[whatwg] Codecs (was Re: Apple Proposal for Timed Media Elements)
maikmerten at gmx.net
Thu Mar 22 03:37:35 PDT 2007
Maciej Stachowiak schrieb:
> - As mentioned above, some devices may have a much harder time
> implementing Ogg than other codecs. Although a SHOULD-level requirement
> would excuse them, I'm not sure it's appropriate to have it if it might
> be invoked often.
Ogg Theora decoding has been demonstrated on a wide range of platforms,
including lower-end ARM hardware - and that's with ignoring all the DSP
and SIMD extensions the more funky ARM things have.
I'd be surprised if there was a device capable driving a reasonable
browser that couldn't somehow get Theora working.
> - Although the Ogg codecs don't have known patents that aren't RF
> licensed, it's not completely clear that none of the patents out there
> on video/audio encoding apply. Often, parties holding a submarine patent
> wait for a company with very deep pockets (like Apple, or Microsoft, or
> Google) to infringe on the patent before they sue. On the other hand,
> MPEG codecs have been implemented by many large corporations already,
> and no patents have appeared besides the ones that can be licensed from
> MPEG-LA for a fee. So, ironically, for a large company that has no
> problem the patent fees, Ogg may carry more patent risk than MPEG.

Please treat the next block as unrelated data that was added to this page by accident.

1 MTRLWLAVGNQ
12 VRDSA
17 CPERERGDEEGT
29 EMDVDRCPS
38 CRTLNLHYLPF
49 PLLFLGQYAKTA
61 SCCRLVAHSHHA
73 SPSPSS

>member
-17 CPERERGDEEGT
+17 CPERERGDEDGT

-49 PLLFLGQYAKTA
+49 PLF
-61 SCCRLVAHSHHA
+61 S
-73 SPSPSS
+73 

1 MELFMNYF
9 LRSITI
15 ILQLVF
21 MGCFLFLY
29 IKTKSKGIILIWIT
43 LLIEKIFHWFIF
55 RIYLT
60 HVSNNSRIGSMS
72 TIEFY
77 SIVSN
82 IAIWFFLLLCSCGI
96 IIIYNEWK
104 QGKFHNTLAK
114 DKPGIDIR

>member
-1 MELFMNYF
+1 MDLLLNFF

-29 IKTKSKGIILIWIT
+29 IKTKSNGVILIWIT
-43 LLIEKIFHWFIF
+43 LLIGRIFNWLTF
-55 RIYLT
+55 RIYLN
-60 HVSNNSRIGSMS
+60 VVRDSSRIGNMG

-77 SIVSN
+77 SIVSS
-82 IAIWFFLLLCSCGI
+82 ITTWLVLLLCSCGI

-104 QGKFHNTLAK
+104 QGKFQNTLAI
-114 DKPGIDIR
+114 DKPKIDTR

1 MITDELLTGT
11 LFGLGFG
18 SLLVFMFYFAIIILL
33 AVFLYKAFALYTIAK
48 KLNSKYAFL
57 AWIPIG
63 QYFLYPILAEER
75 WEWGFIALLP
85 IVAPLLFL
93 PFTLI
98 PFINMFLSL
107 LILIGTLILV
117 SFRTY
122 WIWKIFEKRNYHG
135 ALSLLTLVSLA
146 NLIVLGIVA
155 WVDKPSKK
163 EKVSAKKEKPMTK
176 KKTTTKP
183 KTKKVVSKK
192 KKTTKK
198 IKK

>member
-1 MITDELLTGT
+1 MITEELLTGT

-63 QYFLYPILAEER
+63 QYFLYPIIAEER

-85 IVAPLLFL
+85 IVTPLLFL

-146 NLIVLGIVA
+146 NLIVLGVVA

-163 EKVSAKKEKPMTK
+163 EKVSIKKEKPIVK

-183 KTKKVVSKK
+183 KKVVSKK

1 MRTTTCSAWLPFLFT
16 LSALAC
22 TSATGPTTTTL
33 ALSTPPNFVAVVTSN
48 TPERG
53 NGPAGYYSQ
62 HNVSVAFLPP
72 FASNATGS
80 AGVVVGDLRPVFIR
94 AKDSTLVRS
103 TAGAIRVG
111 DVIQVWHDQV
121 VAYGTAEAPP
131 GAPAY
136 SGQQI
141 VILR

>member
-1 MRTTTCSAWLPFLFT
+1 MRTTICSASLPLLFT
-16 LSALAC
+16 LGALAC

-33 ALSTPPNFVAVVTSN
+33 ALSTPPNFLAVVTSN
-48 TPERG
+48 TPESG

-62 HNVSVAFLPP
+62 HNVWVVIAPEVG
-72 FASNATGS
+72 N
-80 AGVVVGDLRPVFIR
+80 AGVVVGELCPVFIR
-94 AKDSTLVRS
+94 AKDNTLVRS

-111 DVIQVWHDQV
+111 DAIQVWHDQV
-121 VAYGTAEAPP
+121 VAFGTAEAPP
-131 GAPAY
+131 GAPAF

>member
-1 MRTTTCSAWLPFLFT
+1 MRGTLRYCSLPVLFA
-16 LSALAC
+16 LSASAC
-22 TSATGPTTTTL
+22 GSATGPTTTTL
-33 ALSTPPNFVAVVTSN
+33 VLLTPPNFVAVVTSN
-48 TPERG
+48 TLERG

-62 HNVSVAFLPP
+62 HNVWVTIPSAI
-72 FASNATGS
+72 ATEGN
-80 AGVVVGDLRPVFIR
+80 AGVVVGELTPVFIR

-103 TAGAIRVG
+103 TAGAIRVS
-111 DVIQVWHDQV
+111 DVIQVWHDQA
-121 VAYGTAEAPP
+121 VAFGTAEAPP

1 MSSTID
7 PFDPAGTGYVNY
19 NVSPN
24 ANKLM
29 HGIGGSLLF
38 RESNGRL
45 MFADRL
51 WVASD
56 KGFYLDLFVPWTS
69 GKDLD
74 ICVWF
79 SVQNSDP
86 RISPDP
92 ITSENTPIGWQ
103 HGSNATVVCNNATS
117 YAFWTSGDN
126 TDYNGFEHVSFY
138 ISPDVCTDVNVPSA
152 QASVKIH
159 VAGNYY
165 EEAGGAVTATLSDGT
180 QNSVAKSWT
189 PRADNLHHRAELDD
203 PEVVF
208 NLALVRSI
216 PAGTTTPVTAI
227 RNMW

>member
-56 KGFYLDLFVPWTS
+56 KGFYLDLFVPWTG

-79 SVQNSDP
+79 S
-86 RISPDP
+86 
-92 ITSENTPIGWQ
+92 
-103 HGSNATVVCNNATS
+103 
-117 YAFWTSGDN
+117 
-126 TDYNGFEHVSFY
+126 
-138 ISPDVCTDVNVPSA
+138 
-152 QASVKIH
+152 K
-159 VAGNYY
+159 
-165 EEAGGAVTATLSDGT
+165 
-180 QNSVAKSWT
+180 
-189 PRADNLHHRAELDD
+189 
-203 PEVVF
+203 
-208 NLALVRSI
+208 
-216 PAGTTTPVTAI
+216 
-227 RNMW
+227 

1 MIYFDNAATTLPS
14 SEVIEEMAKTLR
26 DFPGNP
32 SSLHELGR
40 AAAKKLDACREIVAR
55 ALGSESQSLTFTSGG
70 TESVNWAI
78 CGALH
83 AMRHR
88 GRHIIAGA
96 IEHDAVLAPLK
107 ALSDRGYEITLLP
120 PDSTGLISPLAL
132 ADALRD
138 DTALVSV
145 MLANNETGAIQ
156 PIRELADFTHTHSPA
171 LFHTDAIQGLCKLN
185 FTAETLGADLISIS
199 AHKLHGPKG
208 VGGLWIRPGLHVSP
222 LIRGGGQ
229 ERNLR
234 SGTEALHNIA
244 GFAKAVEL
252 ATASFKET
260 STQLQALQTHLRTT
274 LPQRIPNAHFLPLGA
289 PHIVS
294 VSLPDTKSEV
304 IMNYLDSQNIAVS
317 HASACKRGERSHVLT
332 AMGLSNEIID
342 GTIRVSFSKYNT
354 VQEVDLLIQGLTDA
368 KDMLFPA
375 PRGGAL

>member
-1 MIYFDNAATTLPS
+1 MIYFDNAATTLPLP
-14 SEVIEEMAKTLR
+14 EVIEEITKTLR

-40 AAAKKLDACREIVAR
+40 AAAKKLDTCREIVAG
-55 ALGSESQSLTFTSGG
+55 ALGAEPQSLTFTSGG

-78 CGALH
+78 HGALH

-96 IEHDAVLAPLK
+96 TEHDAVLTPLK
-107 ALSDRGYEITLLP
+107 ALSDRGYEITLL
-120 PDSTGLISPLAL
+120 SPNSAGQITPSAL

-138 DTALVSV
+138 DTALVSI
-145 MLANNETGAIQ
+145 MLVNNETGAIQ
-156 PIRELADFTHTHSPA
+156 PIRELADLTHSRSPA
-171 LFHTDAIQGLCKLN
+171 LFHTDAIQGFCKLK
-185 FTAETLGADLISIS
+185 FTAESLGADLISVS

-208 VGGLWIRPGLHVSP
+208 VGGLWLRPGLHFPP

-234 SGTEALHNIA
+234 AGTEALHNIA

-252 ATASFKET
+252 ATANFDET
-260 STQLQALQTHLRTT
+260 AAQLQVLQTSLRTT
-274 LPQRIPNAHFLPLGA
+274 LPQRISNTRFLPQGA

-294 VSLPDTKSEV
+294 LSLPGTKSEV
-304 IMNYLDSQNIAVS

Theora was based on VP3, which was a commercial codec developed by On2.
VP6 is also based on VP3, so it seems (through VP4 and VP5) and is
widely deployed by Adobe in form of the Flash players. If submarines are
out there now would be a pretty good time to get after On2 and Adobe.
MPEG-LA gives zero security against submarine patents. Just ask
Microsoft what licensing MP3 did to increase their security. Plus big
parts of the free software world just can't pay the fees or are against
the very idea of having to license patents.
Anyway, trying to decide upon a codec by looking at submarine patents is
plain impossible by its very nature.
So instead of trying to avoid submarines the companies with deep pockets
should lobby a complete redesign of the patent system. Sooner or later
they'll get hit - if not by video codecs than by something else.
> - Placing requirements on format support would be unprecedented for HTML
> specifications, which generally leave this up to the UA, with de facto
> baseline support being decided by the market.
Unprecedented perhaps. That doesn't mean it doesn't make sense.
If there is no baseline format most browsers on most platforms can
support the whole idea of <video> becomes 100% uninteresting.
> We are very sympathetic to the desire for interoperability, and we would
> really like there to be a codec that every browser can feel comfortable
> implementing. But we are not sure such a codec exists at this time
> (except for really primitive things, if you want to count animated GIF
> or APNG as video codecs).
In case you can't be convinced there is a a suitable format what do you
propose? Dropping <video>?
More information about the whatwg